What makes BAMcinemaFest one of New York’s most exciting film festivals is its spotlight of ultra-independent American cinema, the kinds of films that aren’t likely to ever come to a theater near you. In the case of Jim Strouse’s The Incredible Jessica James, though, we have a film that’ll be available for the viewing public at large on July 28th, yet will never again play on the big screen. Netflix’s online burial chamber of its acquisitions may seem reasonable on the basis that that’s how most audiences will see them anyway and that they’re too minor-key to warrant that kind of spotlight. The same sense of sidelining and rejection, incidentally, rests at the heart of the vivacious and hopeful The Incredible Jessica James, a small wonder whose simple magic need not be shrunken by the dinky computer and phone screens you’re reading this on.
A well-deserved showcase for The Daily Show standout and 2 Dope Queens podcaster Jessica Williams, we’re introduced to the titular James while she’s emphatically dancing to sick Keegan DeWitt beats from her apartment to the rooftops, placing us in a world of heightened NYC fantasy. Real life, however, is some degrees south of fantasy for Jessica when we find her, still wounded after a recent breakup, and struggling to make her playwright dreams a reality. Several identical theater company rejection letters adorn her wall, an odd reminder of how she’s just another typical New York statistic. It’s tough to know if that’s meant as f***-the-world encouragement or an attempted wakeup call for herself.
Even at work, though, Jessica James is still dreaming, feeding the creativity and imagination of students she’s teaching to realize their own playwright ambitions. These scenes are where we get the clearest, brightest indication of the joy and fulfillment she derives out of the theater, bouncing unapologetically against a bunch of receptive kids, each made special and glowing by being given center-stage. If anything pulls The Incredible Jessica James above the ranks of similarly marginal NYC comedies, it’s how Jim Strouse and D.P. Sean McElwee (Dance Party U.S.A., This is Martin Bonner) lend Jessica and the characters around her a hearty spotlight. It’s simple, but warm and emotionally generous, not defaulting to passable shot-reverse-shot terminology.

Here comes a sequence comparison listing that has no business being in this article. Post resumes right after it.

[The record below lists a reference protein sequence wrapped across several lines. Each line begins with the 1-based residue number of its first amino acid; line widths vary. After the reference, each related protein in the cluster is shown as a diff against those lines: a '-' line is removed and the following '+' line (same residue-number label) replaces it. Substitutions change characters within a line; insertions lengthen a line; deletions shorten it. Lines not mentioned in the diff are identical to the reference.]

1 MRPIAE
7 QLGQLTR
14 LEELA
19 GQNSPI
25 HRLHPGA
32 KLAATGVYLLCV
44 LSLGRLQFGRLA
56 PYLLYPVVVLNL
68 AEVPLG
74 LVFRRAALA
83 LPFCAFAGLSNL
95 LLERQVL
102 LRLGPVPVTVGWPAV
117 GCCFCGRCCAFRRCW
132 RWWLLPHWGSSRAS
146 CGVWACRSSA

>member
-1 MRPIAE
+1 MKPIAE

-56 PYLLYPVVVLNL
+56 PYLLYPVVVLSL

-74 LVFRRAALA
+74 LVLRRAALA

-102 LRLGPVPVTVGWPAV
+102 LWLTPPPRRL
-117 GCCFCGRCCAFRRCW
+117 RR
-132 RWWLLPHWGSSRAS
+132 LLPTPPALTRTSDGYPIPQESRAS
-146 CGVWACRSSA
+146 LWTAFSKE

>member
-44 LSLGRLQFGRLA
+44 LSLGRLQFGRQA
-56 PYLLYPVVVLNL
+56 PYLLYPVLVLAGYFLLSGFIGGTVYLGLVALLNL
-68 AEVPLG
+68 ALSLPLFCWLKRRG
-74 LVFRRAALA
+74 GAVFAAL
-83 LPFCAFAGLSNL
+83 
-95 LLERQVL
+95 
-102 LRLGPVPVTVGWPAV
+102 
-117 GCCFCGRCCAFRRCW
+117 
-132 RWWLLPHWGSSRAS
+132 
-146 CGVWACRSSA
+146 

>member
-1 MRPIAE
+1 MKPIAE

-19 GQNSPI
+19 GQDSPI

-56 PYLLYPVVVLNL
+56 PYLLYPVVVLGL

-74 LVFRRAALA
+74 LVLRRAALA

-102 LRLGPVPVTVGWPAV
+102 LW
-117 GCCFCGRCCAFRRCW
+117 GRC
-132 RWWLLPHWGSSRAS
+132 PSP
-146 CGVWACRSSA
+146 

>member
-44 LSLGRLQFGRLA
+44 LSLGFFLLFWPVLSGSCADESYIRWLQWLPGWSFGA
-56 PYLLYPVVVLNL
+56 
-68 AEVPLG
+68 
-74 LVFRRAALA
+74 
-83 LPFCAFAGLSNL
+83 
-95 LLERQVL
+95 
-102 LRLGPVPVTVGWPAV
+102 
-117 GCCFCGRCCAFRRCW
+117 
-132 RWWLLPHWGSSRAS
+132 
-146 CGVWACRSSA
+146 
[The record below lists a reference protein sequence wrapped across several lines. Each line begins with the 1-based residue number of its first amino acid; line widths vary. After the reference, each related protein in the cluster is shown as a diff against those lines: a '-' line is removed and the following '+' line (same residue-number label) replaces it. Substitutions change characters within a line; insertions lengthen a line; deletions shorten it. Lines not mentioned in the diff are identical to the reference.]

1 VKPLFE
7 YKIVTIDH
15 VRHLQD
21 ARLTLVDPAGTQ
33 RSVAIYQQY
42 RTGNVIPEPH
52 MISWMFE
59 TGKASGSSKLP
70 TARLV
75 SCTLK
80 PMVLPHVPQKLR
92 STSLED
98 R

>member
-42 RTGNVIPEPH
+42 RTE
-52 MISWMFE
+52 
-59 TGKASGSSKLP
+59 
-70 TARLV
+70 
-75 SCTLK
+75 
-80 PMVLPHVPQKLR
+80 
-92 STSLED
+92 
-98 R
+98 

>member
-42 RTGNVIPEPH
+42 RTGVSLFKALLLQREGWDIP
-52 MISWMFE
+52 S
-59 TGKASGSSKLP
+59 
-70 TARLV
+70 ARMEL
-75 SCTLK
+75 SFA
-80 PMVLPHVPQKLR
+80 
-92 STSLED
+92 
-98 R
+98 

In all aspects of James’ stalled, but not stifled, life, Strouse finds delightful ways of livening up everyday tedium. He turns James’ sister’s baby shower into a death metal parade of tastes that conflict hard with Jessica’s, who gifts her sisters with “The ABCs of the Patriarchal Paradigm”, a book you’ll want to own the moment you know it exists. He gives a sense of awkwardness and slightly creepy tension to an adorable split-screen phone conversation with James’ sweet rebound Boone (Chris O’Dowd, sadly not in any of your “Who’s the best Chris?” polls), wherein we believe for a moment that this charming lug is stalking Jessica. The spare moments of intimacy we see between Jessica and her angelic lesbian best friend (Noel Wells) become their own kind of love story, probably more enduring than her fulfilling new beau. The loveliness in The Incredible Jessica James comes from its ability to prioritize the feelings and relationships that matter, not sweating over petty grudges and everyday self-doubt.